Behind the Story: Ukraine’s ‘Mom News Network’

A well-organized group of over 100 Ukrainian mothers in warzones across the country are documenting and sharing graphic videos and photos, in the hopes of showing the world the full impact of Russia’s invasion.  

Dattalion offers a free online database of over 1,000 videos, cataloging daily violence and destruction caused by Russian troops in Ukraine since the Feb. 24 invasion. Many of the videos are heartbreaking, including scenes of children killed by Russian forces. 

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Contributors view themselves as a “battalion” of documenters, sharing information on areas where no journalists may be present, even though they put their lives at risk.  

“I’m not afraid,” Anna Popovchenko, a mother of two, told NBC senior national correspondent Kerry Sanders on “TODAY.” “I’m more afraid to lose my country, my people, my friends, my relatives.” 

Dattalion says its contributors are “Ukrainians, trying to survive Russia’s worst attacks” and who share “real photos and videos” to counter Russian misinformation.  

“We know and we believe that the information is our weapon in this fight,” another Ukrainian mother told Sanders, speaking on condition of anonymity. “You just can’t sleep after watching this video.” 

Dattalion shares its videos and data with Ukrainian government officials and aims to reach politicians and journalists worldwide.  

Ukraine is the latest conflict in the past decade to play out in real time updates on social media. Activists in the “Arab Spring” revolts of 2011 and Syrian civil war were among the first to harness social media to broadcast their causes and share developments with international audiences.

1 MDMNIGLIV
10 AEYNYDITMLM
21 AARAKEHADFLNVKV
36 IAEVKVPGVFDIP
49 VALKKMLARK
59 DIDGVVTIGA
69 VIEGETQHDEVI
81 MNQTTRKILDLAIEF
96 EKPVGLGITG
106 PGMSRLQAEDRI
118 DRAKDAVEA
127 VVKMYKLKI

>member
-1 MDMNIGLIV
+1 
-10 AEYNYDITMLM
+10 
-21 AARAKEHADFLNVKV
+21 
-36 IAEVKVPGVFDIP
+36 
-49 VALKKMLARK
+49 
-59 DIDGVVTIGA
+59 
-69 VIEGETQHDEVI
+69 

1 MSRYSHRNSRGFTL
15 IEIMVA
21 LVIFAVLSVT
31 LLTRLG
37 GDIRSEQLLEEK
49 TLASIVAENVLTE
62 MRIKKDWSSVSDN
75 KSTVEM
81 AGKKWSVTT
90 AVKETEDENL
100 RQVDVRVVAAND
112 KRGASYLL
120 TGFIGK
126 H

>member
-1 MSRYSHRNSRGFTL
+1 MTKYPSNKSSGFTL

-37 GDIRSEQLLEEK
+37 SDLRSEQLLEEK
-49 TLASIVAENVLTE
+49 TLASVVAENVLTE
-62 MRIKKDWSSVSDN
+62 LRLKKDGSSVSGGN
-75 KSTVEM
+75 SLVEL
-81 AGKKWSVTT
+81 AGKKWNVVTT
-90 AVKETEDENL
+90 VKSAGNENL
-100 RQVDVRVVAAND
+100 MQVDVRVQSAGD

Countries that rank low on the World Press Freedom Index, including Turkey, Mexico, Venezuela and the Philippines, often turn to social networks of citizen journalists for coverage of internal conflict and criticism of government actions. At the start of the Covid pandemic, Chinese authorities arrested at least 10 journalists and commentators who used social media to reveal how the coronavirus impacted Wuhan and other parts of China.  

In the U.S., social media sparked the Black Lives Matter movement, documenting killings by law enforcement like Michael Brown’s in Ferguson, Missouri. When Ferguson’s streets filled with demonstrators following Brown’s death in August 2014, national news outlets relied on eyewitness social media to augment their coverage.  

Darnella Frazier, who at age 17 recorded George Floyd’s murder on her cellphone in 2020, received a Special Citation Pulitzer Prize the following year for “highlighting the crucial role of citizens in journalists’ quest for truth and justice.” Frazier’s prize remains the only Pulitzer awarded for citizen journalism.  

Traditional news outlets incorporating social media from citizen journalists also face “moral and ethical dilemmas,” as discussed by the Nieman Foundation. Civilians who are not professional journalists may put their lives at risk after their work is shared, and unvetted social media may contain misleading or completely inaccurate information.

In one notable 2019 example, ABC News’ World News Tonight and Good Morning America mistakenly aired a video taken at a Kentucky shooting range, claiming it showed violence on the Syrian border. The following day, ABC News took down the video and expressed regret for the error on Twitter.

NBC News’ Social Newsgathering team verifies the details of user-generated content before is it featured in news reports. Given the rise of misinformation following Russia’s invasion of Ukraine, social newsgathering reporters are closely studying details of Ukrainian videos to ensure they are accurately depicting the conflict.